On appeal, plaintiff advances two arguments to support his contention that the Board's decision was against the manifest weight of the evidence. First, he argues that he is entitled to benefits pursuant to section 601(B)(1) of the Act (Ill. Rev. Stat. 1983, ch. 48, par. 431(B)(1)) because he was deemed physically unable to perform his work by a licensed and practicing physician. Second, he maintains that substantial, unilateral job changes made by the employer constituted good cause for leaving his employment.
Although section 601(A) provides that a person is ineligible for benefits if he voluntarily leaves his job without good cause attributable to the employer, section 601(B)(1) provides:
"The provisions of this Section shall not apply to an individual who has left work voluntarily:
1. Because he is deemed physically unable to perform his work by a licensed and practicing physician * * *."
• 1 Plaintiff's first contention is that the evidence established that he left work upon the advice of his physician. The only reference made with respect to such advice was plaintiff's testimony that "[a]ll doctor told me was that I was mainly, it was mainly up to me. That I am working there and that I should know if I should continue to work or should not work. If I can handle the pressure or not." Citing Flex v. Board of Review (1984), 125 Ill. App.3d 1021, 466 N.E.2d 1050, plaintiff argues that this statement should be interpreted as an indication by his physician that he was physically unable to perform his work.
In Flex v. Board of Review (1984), 125 Ill. App.3d 1021, 1025, 466 N.E.2d 1050, this court held that, "Since a physician cannot be expected to know the implications of his advice for the receipt of unemployment insurance, it is unreasonable to require that he employ the exact wording of the statute." Thus, such advice is subject to interpretation in the context of whether a plaintiff is entitled to unemployment benefits. However, Flex does not stand for the proposition that any statement by a physician, no matter how ambiguous or equivocal, will satisfy the statutory requirement. In our judgment, the Board properly found the statement in question insufficient to establish that plaintiff left work upon the advice of a physician.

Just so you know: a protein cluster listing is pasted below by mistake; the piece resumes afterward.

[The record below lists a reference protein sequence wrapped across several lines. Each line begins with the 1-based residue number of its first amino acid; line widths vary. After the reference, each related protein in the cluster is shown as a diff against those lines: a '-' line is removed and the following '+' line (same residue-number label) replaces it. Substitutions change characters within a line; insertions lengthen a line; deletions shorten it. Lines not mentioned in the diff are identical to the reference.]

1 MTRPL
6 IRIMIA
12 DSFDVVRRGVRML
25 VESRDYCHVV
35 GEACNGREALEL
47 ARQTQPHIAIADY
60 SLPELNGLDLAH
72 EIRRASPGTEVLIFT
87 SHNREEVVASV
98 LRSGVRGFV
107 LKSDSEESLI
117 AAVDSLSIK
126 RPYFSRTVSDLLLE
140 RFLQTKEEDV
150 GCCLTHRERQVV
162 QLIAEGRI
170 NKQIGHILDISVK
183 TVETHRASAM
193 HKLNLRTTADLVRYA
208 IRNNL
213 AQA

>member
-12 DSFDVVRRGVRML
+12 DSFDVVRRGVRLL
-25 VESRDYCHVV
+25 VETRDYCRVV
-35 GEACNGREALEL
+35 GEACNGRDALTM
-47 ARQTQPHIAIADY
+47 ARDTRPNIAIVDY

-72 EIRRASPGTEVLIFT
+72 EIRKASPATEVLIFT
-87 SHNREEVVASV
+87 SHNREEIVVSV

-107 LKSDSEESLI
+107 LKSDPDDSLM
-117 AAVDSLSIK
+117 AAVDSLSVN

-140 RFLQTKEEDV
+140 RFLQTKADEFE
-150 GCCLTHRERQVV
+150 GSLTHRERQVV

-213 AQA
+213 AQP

• 2 Plaintiff's second contention is that the employer's action in unilaterally changing his job duties constituted good cause for leaving his employment. Plaintiff relies primarily upon Davis v. Board of Review (1984), 125 Ill. App.3d 67, 465 N.E.2d 576, as authority for this argument.
In Davis v. Board of Review, it was held that a substantial, unilateral change in the employment may render the job unsuitable and entitle the worker to benefits even if he leaves voluntarily. The Davis case involved a plaintiff who voluntarily left her employment because of the stress she suffered after her job was changed from working as an administrator with a group of normal children to working as a teacher with a group of emotionally disturbed children, a job for which she was not trained. We find Davis distinguishable from the instant cause in which plaintiff, originally hired as a tool grinder, was later assigned additional duties as an equipment washer and tool room attendant. We believe that the Board could properly find that his additional duties did not constitute such a substantial job change as to constitute good cause for leaving the employment. It is legislatively established that the factual findings and conclusions of an administrative agency are considered prima facie true and correct. ...